According to the studies dieting in adolescents is also the most important predictor for eating disorders. The standards set by societies sometimes lead a perfectly healthy person to adopt unhealthy measures in order to lose weight. Weight loss is not always the healthier option.

2. Honoring your hunger

Hunger is a cue from our body, it is a sign that is biologically set. Our body needs the energy to function properly that is why we should not consider hunger as something to ignore.

Diet culture makes hunger an unpleasant experience whereas intuitive eating will make you embrace it. You honour the hunger with the right food and nutrition that your body needs, suppose you eat junk food when you feel hungry, your body will still give you signs if it lacks nutrition.

3. Making peace with food

The way we talk about food, the way we restrict ourselves from eating certain food mostly leads to deprivation and suppressed craving. Most diets fail because of these cravings.

4. Challenge the food police

Food police is the social conditioning done by years of living in this diet culture. Eating a whole pizza by yourself is not something to feel guilty about. Start questioning these beliefs, unlearn, rediscover food and renew the relationship. 

5. Discovering the satisfaction

When you quench your thirst, you will feel good, because you give the body what it needs. Similarly, eating should also satisfy you-mentally, physically, emotionally- in the long run.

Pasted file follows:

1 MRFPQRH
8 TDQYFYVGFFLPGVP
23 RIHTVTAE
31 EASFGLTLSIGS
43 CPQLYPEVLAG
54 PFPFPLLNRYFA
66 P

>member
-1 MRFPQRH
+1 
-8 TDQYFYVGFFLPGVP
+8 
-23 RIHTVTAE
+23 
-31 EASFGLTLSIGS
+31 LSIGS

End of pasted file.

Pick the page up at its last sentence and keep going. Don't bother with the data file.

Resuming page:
6. Feeling your fullness

Be aware of your body. Observe the body signals that tell you if you’re hungry or fatigued or in pain or full. Note when you’re comfortably full, note when you’re feeling energetic and pleasant after eating, note what made you feel bad. Reciprocate your body’s reaction. 

7. Coping with your emotions with kindness

Dealing with your emotions means dealing with them directly. The coping mechanism, especially the negative ones can only ease the pain momentarily but make it worse in the long run. Find kind ways to cope with your emotions and solve your problems.

8. Respect your body

Accept your genetics. Don’t be overcritical and set unrealistic standards for your body to meet. Respect your body and give it the dignity it deserves. 

9. Movement

This principle motivates you to just be active. If you can’t follow a strict exercise routine, then don’t. Just move your body daily, do some type of exercise and feel how it makes you feel more alive.

10. Honor your health

Make food choices that honour your taste buds as well as your health. You don’t have to be restrictively healthy. Eating junk food one day won’t make you unhealthy and eating healthy one day won’t make you fit.

It’s what you eat consistently. A balance between your taste buds and health. Progress is more important and realistic than perfection.

Image Credits: Google Images

Sources:, Healthline

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This post is tagged under: food, junk food, healthy food, eating, emotional eating, stress eating, diet, fasting, keto diet, intermittent fasting, dieting culture, fasting culture, relationship with food, healthy relationship with food, intuitive eating, the intuitive eating movement, mental health, eating disorders, eating disorder recovery, healthy eating, rational decisions, balance, self awareness